Stefhan Caddick and Farm Hand's Noctule creates an environment incorporating the sounds of cavers, bats and echoes in a Welsh cave. The Wire's Deputy Editor Emily Bick talks to them in advance of their appearance at the Green Man Festival
Artists Stefhan Caddick and Farm Hand have spent the last month underground in Wales gathering field recordings in the Black Mountains cave system for their project Noctule, commissioned by Peak. The caves are home to the protected horseshoe bat, whose ultrasound noises the duo have recorded and translated into sounds that can be heard by human ears. These treated bat signals are mixed with the sounds of water, rocks, cavers and the natural amplification and echoes of the cave itself. Combined with Caddick’s lighting effects, they’ve created a suite of music with reverent, almost religious overtones.
Noctule took place on 16 August at the Eglwys Faen cave in a former limestone quarry beneath Llangattock Escarpement. A group of 15 people followed Caddick and Farm Hand underground amid the colony of bats that provided the sources of the treated sounds about to be projected back to where they came from. A film of the performance will be shown at the Green Man Festival this weekend.
What made you interested in working with horseshoe bats?
Stefhan Caddick: As a visual artist who’s interested in sound, I’ve long been fascinated with bats, particularly in that they navigate their environment ‘blind’ in our sense of the word but ‘seeing’ in sound, or rather ultrasound. Talking to a conservationist in relation to this project, and discussing the Lesser Horseshoe, which is present in the cave, he told me that this particular species use a unique frequency of ultrasound (110hz) – a much higher range of ultrasound than most bat species who are using frequencies around 35–55hz. The conservationist explained that this gives the Lesser Horseshoe a very short range of ‘sight’ but in intense detail – so much so that they fly perfectly happily in dense foliage and as a hunting technique will often pick insects from the underside of leaves as they fly past.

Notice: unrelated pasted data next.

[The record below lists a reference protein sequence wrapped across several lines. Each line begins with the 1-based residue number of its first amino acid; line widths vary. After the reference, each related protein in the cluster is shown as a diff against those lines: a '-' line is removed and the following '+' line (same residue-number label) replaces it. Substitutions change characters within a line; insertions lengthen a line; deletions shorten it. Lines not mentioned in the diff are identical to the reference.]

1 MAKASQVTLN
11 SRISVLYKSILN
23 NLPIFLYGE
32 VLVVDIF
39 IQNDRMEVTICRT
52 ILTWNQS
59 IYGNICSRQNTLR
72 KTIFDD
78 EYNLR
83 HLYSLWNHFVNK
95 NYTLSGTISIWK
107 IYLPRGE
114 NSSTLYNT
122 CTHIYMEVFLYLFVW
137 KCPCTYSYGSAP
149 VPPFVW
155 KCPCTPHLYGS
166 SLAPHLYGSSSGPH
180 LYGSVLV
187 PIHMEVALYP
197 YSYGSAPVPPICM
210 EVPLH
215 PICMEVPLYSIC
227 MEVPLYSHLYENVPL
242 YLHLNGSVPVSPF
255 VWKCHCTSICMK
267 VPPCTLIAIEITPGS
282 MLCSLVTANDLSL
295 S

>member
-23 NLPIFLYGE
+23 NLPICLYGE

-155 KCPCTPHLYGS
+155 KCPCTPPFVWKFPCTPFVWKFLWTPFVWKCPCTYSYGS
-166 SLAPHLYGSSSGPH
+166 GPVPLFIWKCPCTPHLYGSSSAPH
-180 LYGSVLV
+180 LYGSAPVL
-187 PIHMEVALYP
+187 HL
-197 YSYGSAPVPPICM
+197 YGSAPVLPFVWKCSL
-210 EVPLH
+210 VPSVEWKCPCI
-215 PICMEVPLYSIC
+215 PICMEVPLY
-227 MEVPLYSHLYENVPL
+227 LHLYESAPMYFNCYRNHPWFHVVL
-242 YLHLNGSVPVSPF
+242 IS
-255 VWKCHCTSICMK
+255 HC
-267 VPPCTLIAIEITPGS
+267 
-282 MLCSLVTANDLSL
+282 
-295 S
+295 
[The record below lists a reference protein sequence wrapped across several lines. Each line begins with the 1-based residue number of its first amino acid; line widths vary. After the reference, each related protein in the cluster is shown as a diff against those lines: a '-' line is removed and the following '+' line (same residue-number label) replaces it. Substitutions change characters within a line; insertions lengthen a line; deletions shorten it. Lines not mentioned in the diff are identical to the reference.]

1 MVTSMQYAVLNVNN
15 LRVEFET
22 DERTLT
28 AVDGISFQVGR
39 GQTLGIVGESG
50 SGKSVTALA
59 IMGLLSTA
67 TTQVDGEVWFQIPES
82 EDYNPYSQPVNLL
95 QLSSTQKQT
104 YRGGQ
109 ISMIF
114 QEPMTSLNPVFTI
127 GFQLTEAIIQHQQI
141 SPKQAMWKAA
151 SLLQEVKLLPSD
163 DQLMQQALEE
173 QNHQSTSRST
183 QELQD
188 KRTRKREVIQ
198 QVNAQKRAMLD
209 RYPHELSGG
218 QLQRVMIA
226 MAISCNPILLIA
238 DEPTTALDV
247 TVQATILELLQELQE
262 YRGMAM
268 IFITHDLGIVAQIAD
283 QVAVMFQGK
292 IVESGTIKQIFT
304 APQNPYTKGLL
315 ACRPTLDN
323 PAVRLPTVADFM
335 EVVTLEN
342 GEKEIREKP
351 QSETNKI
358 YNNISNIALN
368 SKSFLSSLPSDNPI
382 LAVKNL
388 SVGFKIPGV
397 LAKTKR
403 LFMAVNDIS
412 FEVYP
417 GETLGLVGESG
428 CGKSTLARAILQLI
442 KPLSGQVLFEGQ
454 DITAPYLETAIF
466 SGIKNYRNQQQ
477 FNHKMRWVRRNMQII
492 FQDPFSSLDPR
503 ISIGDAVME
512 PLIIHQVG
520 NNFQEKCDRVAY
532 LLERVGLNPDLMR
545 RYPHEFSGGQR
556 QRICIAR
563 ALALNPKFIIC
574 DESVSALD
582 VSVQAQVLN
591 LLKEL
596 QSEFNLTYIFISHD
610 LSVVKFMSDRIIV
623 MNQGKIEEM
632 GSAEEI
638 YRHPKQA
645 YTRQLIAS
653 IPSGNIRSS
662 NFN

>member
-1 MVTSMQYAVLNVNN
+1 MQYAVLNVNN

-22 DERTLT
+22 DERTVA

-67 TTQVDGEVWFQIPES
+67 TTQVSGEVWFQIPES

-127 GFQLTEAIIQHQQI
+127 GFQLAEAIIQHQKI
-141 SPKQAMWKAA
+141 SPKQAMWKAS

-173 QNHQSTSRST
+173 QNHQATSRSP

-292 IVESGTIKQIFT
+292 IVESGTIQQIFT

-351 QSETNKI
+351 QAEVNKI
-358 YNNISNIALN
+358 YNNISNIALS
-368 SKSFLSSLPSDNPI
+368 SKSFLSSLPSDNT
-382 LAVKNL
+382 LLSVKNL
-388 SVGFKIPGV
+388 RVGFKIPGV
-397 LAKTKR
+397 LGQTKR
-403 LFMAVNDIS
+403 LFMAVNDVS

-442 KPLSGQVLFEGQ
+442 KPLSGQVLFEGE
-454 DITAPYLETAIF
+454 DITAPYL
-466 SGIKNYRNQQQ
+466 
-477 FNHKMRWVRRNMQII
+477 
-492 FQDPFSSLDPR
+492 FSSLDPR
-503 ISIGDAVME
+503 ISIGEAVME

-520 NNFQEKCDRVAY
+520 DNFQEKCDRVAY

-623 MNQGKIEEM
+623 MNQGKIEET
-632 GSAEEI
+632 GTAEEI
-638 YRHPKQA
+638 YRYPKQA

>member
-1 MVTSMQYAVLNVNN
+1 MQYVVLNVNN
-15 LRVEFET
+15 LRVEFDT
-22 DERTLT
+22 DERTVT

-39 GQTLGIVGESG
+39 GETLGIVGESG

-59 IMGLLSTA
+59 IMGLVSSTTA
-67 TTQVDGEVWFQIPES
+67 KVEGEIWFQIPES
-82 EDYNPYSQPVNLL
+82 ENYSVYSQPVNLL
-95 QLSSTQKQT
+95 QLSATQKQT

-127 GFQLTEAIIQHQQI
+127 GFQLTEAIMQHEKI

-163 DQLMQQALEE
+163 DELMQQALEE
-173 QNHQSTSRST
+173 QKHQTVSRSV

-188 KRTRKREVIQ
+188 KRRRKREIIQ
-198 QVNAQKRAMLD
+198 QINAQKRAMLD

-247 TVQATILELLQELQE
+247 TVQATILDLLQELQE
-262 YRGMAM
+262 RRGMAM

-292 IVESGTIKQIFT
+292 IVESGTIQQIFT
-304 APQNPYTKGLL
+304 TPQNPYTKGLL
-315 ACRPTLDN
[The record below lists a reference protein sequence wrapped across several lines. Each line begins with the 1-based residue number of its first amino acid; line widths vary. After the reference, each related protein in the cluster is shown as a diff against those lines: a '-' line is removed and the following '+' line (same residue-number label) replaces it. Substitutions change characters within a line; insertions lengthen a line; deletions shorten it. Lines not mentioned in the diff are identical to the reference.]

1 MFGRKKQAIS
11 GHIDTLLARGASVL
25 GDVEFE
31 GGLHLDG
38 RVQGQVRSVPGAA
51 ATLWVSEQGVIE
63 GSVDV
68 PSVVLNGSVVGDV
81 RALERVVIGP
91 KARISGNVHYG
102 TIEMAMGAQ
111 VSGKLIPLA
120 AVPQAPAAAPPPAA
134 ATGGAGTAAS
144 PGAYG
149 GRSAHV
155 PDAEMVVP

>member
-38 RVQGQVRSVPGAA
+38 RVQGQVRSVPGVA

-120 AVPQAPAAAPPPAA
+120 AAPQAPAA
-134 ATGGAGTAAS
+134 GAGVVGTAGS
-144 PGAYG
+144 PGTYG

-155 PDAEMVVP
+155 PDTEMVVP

How did you find the original sites to make the field recordings? What were you looking for when finding sources for your field recordings of water and rocks?
SC: The site for the performance is called Eglwys Faen – Welsh for Stone Church. I think both Farm Hand and I were drawn to the sense of the cave as a place of worship and contemplation. There’s no evidence that Eglwys Faen was used for worship, but many other caves around the world certainly have been – predating churches by many thousands of years. There’s also a good link in terms of acoustics and sound between the cave and the church – both tend to be made from rock or stone and therefore bounce sound around rather than absorbing it, so they’re both sites which lend themselves to music based on long, drawn out tones rather than percussive music. I think Farm Hand’s approach to the music he’s making for the piece, which also draws on the Chapel tradition of South Wales feels very rich and engaging in this context.
Farm Hand: The field recordings are all taken in the cave. My favourite recording is of some cavers emerging from within the cave. We didn’t know they were down there or how far they had come from. We could hear them for a long time before we could see their headlamps… it sounded and felt like they could be from any point in history and made us think about how the cave has been used over the years.